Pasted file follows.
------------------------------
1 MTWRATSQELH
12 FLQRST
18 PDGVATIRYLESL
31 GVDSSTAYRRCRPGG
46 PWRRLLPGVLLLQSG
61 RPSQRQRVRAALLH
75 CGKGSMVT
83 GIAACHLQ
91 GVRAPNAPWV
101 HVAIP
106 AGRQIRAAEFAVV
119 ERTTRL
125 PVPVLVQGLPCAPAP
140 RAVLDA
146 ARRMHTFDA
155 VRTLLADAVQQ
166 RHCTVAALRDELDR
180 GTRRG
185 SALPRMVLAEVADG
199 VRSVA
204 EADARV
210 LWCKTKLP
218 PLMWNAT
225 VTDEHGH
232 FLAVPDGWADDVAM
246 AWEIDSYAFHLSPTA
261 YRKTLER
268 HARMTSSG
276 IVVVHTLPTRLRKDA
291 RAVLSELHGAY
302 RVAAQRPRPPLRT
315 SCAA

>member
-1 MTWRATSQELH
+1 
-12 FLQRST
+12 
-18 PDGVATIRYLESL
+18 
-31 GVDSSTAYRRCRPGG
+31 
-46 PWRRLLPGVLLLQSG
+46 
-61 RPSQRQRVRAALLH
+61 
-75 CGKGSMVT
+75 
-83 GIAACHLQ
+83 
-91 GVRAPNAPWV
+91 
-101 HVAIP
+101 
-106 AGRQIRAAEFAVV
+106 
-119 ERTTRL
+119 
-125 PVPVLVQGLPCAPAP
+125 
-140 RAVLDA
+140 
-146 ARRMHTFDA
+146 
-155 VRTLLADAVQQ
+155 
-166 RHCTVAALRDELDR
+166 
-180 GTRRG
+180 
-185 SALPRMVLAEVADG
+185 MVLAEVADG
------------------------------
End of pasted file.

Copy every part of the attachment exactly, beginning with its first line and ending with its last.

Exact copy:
1 MTWRATSQELH
12 FLQRST
18 PDGVATIRYLESL
31 GVDSSTAYRRCRPGG
46 PWRRLLPGVLLLQSG
61 RPSQRQRVRAALLH
75 CGKGSMVT
83 GIAACHLQ
91 GVRAPNAPWV
101 HVAIP
106 AGRQIRAAEFAVV
119 ERTTRL
125 PVPVLVQGLPCAPAP
140 RAVLDA
146 ARRMHTFDA
155 VRTLLADAVQQ
166 RHCTVAALRDELDR
180 GTRRG
185 SALPRMVLAEVADG
199 VRSVA
204 EADARV
210 LWCKTKLP
218 PLMWNAT
225 VTDEHGH
232 FLAVPDGWADDVAM
246 AWEIDSYAFHLSPTA
261 YRKTLER
268 HARMTSSG
276 IVVVHTLPTRLRKDA
291 RAVLSELHGAY
302 RVAAQRPRPPLRT
315 SCAA

>member
-1 MTWRATSQELH
+1 
-12 FLQRST
+12 
-18 PDGVATIRYLESL
+18 
-31 GVDSSTAYRRCRPGG
+31 
-46 PWRRLLPGVLLLQSG
+46 
-61 RPSQRQRVRAALLH
+61 
-75 CGKGSMVT
+75 
-83 GIAACHLQ
+83 
-91 GVRAPNAPWV
+91 
-101 HVAIP
+101 
-106 AGRQIRAAEFAVV
+106 
-119 ERTTRL
+119 
-125 PVPVLVQGLPCAPAP
+125 
-140 RAVLDA
+140 
-146 ARRMHTFDA
+146 
-155 VRTLLADAVQQ
+155 
-166 RHCTVAALRDELDR
+166 
-180 GTRRG
+180 
-185 SALPRMVLAEVADG
+185 MVLAEVADG